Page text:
7 Non reporting of 1 5G/1 5H transactions in the TDS Statements Implies furnishing of incomplete/incorrect particulars which may result into appropriate action under the Income Tax Act

Corporates may be requested to insist that their auditors file correct & complete audit report with reference to TDS defaults (point 27 of FORM 3CD) after duly incorporating the facts & figures available under ‘Aggregated TDS Compliance’ on the CPC(TDS) portal.

Some instances have been noticed where branches have multiple TANs, due to which TDS statements are not being filed on some of the TANs. These duplicate TANs need to be identified and appropriate action taken.

CDs containing e-tutorials may be given to the participants. The e-tutorial may have information on objectives and functionalities available to the deductors on TRACES [CPC(TDS) portal], various Forms and due dates, Do’s and Don’ts regarding filing of regular statements, types of corrections, guidelines for filing correction statements and useful links to FAQs with a request that they may be further disseminated to all branches.

A:3 Sharing of Quality work/new issues with counterparts across the country:

Synergy amongst various TDS units across the country promises to enhance the overall performance. An issue identified by one TDS charge can be replicated through proper communication to other charges. The CPC(TDS) has introduced a platform to ensure that the quality work done in one corner of the country becomes a force multiplier and gets replicated across the country.

The platform so introduced provides for the field officers to log in quality work on the TRACES portal itself. The quality work that may pertain to unearthing new area(s) involving non deduction of tax, interpretation of TDS provisions, recovery of TDS, interpretation of Court cases and implementation thereof etc. can be logged into the AO portal of the CPC(TDS) by respective field TDS officers. This shall be visible to all the TDS officers across the country who can then take guidance from such work and explore the possibilities of replicating the same in their area.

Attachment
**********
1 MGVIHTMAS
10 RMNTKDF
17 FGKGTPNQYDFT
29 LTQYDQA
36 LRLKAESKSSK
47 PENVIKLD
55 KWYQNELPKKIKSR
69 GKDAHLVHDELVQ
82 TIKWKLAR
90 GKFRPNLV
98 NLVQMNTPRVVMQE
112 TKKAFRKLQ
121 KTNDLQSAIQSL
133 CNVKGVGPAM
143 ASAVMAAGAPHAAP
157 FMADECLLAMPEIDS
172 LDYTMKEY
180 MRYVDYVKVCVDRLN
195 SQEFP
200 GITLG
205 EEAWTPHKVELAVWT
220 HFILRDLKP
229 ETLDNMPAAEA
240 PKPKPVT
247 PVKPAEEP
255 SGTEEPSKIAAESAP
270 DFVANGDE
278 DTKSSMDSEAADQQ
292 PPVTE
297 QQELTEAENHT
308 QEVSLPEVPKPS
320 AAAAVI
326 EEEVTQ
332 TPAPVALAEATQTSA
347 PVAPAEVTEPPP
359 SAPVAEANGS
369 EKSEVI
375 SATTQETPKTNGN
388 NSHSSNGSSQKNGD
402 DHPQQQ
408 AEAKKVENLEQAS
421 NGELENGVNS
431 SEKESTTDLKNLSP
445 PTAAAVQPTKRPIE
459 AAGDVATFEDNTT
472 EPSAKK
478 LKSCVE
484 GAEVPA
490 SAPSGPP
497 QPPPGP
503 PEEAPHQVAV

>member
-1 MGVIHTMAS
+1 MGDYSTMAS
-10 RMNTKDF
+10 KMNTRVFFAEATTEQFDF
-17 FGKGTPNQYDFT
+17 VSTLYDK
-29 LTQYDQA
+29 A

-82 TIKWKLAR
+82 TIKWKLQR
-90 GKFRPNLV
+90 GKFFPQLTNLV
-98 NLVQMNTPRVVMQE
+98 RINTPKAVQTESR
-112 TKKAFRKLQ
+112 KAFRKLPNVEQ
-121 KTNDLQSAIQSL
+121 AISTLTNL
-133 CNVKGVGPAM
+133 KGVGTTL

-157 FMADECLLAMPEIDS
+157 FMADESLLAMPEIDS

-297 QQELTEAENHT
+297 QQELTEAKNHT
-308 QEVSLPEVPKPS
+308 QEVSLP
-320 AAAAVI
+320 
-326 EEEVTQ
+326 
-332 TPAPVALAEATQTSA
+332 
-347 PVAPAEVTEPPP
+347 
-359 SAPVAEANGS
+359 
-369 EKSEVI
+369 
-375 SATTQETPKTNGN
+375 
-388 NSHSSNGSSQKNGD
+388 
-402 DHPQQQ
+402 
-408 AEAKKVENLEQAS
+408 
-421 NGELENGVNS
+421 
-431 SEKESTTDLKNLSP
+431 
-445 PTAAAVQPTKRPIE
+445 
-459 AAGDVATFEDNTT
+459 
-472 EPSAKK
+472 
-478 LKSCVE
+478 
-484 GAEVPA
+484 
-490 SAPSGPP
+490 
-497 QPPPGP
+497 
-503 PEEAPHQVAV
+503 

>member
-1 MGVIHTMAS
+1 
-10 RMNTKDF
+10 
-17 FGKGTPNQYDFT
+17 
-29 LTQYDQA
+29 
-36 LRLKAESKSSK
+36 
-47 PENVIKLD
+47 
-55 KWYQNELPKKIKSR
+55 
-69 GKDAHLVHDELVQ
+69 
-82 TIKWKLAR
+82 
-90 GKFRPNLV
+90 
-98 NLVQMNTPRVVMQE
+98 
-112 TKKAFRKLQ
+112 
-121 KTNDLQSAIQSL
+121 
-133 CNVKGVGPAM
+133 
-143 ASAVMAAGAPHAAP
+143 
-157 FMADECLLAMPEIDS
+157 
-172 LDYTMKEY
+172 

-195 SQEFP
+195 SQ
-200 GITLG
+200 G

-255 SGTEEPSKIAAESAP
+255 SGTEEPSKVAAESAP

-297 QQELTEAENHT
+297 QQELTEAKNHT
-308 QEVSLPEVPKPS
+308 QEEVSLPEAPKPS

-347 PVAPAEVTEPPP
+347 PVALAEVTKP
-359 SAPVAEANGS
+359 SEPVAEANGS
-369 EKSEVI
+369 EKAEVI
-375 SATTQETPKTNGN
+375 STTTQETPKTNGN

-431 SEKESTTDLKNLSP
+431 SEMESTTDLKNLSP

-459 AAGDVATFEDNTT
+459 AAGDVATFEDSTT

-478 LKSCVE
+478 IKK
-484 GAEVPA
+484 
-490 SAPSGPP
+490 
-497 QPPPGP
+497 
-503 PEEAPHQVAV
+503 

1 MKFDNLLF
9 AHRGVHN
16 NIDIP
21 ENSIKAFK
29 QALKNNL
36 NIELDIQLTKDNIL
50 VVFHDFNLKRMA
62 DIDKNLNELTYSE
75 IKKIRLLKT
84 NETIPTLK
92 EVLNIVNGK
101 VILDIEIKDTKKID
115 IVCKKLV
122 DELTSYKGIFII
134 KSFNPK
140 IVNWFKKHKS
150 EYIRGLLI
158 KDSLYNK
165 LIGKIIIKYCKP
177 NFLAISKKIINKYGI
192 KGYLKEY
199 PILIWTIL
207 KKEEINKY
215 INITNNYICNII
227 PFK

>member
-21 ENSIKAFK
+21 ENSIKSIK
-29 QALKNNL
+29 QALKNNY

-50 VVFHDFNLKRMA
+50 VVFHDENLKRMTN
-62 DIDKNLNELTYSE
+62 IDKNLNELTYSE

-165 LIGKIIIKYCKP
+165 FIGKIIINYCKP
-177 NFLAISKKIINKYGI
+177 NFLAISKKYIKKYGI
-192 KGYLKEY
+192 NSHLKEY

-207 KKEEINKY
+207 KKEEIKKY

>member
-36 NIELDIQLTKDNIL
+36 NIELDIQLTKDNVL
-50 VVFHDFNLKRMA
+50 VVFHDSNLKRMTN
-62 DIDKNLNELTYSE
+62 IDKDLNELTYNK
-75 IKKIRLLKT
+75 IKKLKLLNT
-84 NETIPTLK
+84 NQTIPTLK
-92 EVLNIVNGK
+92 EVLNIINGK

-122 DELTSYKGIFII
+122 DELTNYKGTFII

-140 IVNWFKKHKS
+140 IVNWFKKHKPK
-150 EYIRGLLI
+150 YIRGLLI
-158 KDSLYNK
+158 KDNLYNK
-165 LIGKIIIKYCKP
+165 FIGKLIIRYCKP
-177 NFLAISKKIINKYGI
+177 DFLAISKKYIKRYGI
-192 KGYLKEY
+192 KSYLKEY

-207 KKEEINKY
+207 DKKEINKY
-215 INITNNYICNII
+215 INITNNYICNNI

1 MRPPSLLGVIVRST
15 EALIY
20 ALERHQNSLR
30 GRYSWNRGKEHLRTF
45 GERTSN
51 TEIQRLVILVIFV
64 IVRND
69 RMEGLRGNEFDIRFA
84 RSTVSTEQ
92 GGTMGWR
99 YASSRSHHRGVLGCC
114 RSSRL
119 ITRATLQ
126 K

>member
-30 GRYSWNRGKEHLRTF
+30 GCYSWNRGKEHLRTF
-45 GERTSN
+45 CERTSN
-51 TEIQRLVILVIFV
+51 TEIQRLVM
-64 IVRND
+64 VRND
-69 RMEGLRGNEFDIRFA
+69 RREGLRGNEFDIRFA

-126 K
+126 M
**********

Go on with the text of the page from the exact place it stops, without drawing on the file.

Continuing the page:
A:4 Connect with Professionals/ Chartered Accountants :

To have a comprehensive capacity building plan, it is important to include the professionals who are engaged in conducting revenue audit of the respective principal corporate entities to whom the deductors are mapped. As has been indicated in section A:2 (Corporate connect for TDS compliance), as against past years, it is now possible to integrate defaults / compliance of each of the deductors mapped to a PAN.

This is important from audit viewpoint and for reporting TDS compliance in Form 3CD.

The CIT(TDS) should hold separate conferences with the tax professionals to impress upon them the above issue and to sensitize the auditors about the implications involved. The auditor ought to make sure that:

a. The default interest(s)/ late filing levy etc. are not claimed as deductions;

b. Disallowance u/s 40(a)(ia) ought to be quantified keeping in view the TAN wise defaults reflected in the Form 26AS of the ‘principal’ PAN also;

A:5 Exchange of notes between field TDS officers & the CPC(TDS):

Since technology driven solutions from the CPC(TDS) form an integral part of the overall TDS administration, it is important to ensure that there is a regular communication between the field officers and the CPC(TDS). Such interactions may take place on quarterly basis through video conferencing or other facilities. Further, to ensure that the field officers understand the solutions offered through the CPC(TDS), training sessions for two young officers deputed in each Pr. CCIT charge shall be done at Vaishali. These officers would then act as trainers for the other officers/officials of the respective TDS charge.

CPC-TDS has initiated con-call on every second and fourth Tuesday of the month to address queries of the field authorities regarding technology driven processes. Field authorities need to make the best use of this facility.